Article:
OPINION | Universities must stop fetishizing trauma

Apoorva Verghese, Senior Staff Columnist

Maggie Pasterz

In 2020, Mackenzie Fierceton, a first-generation low-income student studying at the University of Pennsylvania, received a prestigious Rhodes Scholarship. Her application, as well as her college career in general, painted the picture of a former foster child dedicated to changing the system that she had been a part of. 

Soon after she won the scholarship, however, details about her life started coming into question, and all of a sudden her university turned against her and is now withholding her degree

Why? Because they argue that Fierceton fabricated her trauma. The truth, however, is not so simple. Fierceton did not make up her life and struggle, rather UPenn refused to accept that her complex story and background was a part of the intricate fabric of poverty in the U.S. 

Fierceton’s story began gaining attention after The New Yorker released a piece detailing her experience dealing with UPenn. 

Fierceton’s case is quite complex and deserves full attention, but looking at the big picture, her story raises significant issues about the worth of marginalized students in high power institutions like UPenn. 

It’s not unusual for institutions to romanticize narratives of struggle or oppression, typically in some attempt to uplift their own image. It is also not necessarily wrong that Fierceton’s university, as well as the Rhodes Trust, found value in her narrative. We should all be striving to uplift untold stories, including ones like Fierceton’s. 

The problem in this specific case, is that UPenn as an institution intertwined Fierceton and her narrative so much that the second her background was brought into question, she was no longer seen as a valued student. 

Without her trauma, she didn’t matter.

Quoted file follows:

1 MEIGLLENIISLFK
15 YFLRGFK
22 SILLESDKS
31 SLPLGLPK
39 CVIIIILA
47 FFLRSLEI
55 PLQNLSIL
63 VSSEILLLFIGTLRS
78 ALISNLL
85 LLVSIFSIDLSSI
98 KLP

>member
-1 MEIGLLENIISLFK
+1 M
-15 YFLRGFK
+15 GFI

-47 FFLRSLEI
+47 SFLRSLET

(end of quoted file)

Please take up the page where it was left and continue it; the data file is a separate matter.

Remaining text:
This case raises an important question about the way institutions treat students who have gone through various struggles in their life. How much does one have to suffer to have value? 

Fierceton describes the way UPenn embraced her story before turning against her as an example of poverty porn, a fetishization of people living in impoverished conditions typically done for the entertainment or moral uplifting of an audience. 

The fetishization of people in troubling conditions is nothing new. For years, charitable organizations have been using disturbing imagery, often of developing nations and non-white people, to invoke some sort of empathy in its viewers. 

This sort of campaigning alone has several ethical issues, but the real issue with poverty porn is the way it assigns value to people based solely on their struggles. In Fierceton’s case, her life did not match the stereotypical ideas of first-generation low-income students that they expected, and for that reason they chose to persecute her. 

Fierceton’s case, though a fascinating and troubling look into institutional exploitation of students, is not isolated. These are clear examples of people putting their trauma on show specifically because they do not believe an institution will find worth in them otherwise. 

Institutions, specifically universities, may not vocalize these ideas, but the way that students from backgrounds like Fierceton are treated once they are accepted sends a clear message. Students are then expected to be representatives, express their gratitude to donors and administrators for giving them an opportunity and share their story in a way that paints the institution in the best light possible. 

Yes, it may be true that institutions like UPenn give students like Fierceton opportunities because of their story, but that does not mean her narrative is theirs for the taking. Nor is she obligated to meet their expectations of her. 

There’s no reason why institutions can’t support people from traumatic backgrounds without exploiting their narrative.

People marginalized along dimensions of class, race, gender or anything else deserve to be in control of their lives and that includes the representations of themselves they want to show. When institutions like UPenn decide that these narratives are theirs for the taking, it creates a devastating exploitative system that harms students as much as it claims to benefit them. Unless institutions start creating systems that benefit students, not just for the sake of their own advancement, marginalized students will never have control of their stories.